November 3, 2009
I lived in California for nearly ten years, and whenever I would take the interminable ride up or down The Five, I would stick my old Nikon F1 out the window and try to play WALKER EVANS (1903-75) with those brown and orange streaks topped with the high desert sky that occupy the middle of the state. Evans’ photos are dioramas, meticulously assembled and finally brought out into the light, each frozen moment as particular and delicate as a toothpick house. A rich kid riding the rails, Evans was inured to the devastation of the Depression; his work at times feels like a safari of poverty, but it doesn’t feel pedantic or arrogant. He was in love with his subjects, though from a distance: there’s a separation within his work that engenders a window-like aesthetic. Each image has an invisible frame, and thanks to Evans’ conscious line work, foreground objects slice each frame into comic-book panels that force you to read the image like a story. A story titled “America.”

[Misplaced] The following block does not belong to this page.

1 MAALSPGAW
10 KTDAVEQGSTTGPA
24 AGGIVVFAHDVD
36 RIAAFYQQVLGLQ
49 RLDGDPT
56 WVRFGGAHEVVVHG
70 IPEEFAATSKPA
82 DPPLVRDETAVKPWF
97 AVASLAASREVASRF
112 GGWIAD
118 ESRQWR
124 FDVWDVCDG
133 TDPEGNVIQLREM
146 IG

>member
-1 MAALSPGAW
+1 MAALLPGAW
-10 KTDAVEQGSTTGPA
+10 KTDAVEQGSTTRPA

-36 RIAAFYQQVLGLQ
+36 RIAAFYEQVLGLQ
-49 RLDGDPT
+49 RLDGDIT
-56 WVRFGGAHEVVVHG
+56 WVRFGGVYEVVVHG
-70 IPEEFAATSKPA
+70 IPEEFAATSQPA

— Text and illustration by Joe Alterio. To view a gallery of Alterio’s HiLobrow illustrations, click here.
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